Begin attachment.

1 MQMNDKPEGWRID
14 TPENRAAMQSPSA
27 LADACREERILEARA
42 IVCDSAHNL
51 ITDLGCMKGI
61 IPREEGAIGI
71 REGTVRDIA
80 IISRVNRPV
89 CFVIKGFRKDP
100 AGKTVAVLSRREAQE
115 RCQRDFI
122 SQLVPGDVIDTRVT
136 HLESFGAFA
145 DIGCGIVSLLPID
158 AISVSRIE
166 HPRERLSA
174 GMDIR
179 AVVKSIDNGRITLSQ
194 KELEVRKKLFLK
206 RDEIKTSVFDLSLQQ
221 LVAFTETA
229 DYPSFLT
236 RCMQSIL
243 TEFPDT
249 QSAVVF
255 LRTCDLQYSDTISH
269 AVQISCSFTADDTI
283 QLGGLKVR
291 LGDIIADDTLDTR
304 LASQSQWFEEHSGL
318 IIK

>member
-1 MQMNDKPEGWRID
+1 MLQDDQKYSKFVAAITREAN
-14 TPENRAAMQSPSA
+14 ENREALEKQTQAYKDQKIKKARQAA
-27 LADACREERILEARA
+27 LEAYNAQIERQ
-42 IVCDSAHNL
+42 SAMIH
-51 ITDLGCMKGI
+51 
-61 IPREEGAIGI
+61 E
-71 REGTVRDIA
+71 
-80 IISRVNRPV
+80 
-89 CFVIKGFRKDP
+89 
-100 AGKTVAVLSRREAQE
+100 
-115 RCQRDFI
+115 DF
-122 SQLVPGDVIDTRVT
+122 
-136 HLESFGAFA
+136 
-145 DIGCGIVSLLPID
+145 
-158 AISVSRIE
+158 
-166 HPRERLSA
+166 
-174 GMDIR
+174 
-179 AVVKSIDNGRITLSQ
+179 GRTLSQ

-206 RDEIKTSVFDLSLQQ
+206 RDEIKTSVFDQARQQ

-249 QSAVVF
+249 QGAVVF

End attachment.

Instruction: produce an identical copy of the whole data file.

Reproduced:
1 MQMNDKPEGWRID
14 TPENRAAMQSPSA
27 LADACREERILEARA
42 IVCDSAHNL
51 ITDLGCMKGI
61 IPREEGAIGI
71 REGTVRDIA
80 IISRVNRPV
89 CFVIKGFRKDP
100 AGKTVAVLSRREAQE
115 RCQRDFI
122 SQLVPGDVIDTRVT
136 HLESFGAFA
145 DIGCGIVSLLPID
158 AISVSRIE
166 HPRERLSA
174 GMDIR
179 AVVKSIDNGRITLSQ
194 KELEVRKKLFLK
206 RDEIKTSVFDLSLQQ
221 LVAFTETA
229 DYPSFLT
236 RCMQSIL
243 TEFPDT
249 QSAVVF
255 LRTCDLQYSDTISH
269 AVQISCSFTADDTI
283 QLGGLKVR
291 LGDIIADDTLDTR
304 LASQSQWFEEHSGL
318 IIK

>member
-1 MQMNDKPEGWRID
+1 MLQDDQKYSKFVAAITREAN
-14 TPENRAAMQSPSA
+14 ENREALEKQTQAYKDQKIKKARQAA
-27 LADACREERILEARA
+27 LEAYNAQIERQ
-42 IVCDSAHNL
+42 SAMIH
-51 ITDLGCMKGI
+51 
-61 IPREEGAIGI
+61 E
-71 REGTVRDIA
+71 
-80 IISRVNRPV
+80 
-89 CFVIKGFRKDP
+89 
-100 AGKTVAVLSRREAQE
+100 
-115 RCQRDFI
+115 DF
-122 SQLVPGDVIDTRVT
+122 
-136 HLESFGAFA
+136 
-145 DIGCGIVSLLPID
+145 
-158 AISVSRIE
+158 
-166 HPRERLSA
+166 
-174 GMDIR
+174 
-179 AVVKSIDNGRITLSQ
+179 GRTLSQ

-206 RDEIKTSVFDLSLQQ
+206 RDEIKTSVFDQARQQ

-249 QSAVVF
+249 QGAVVF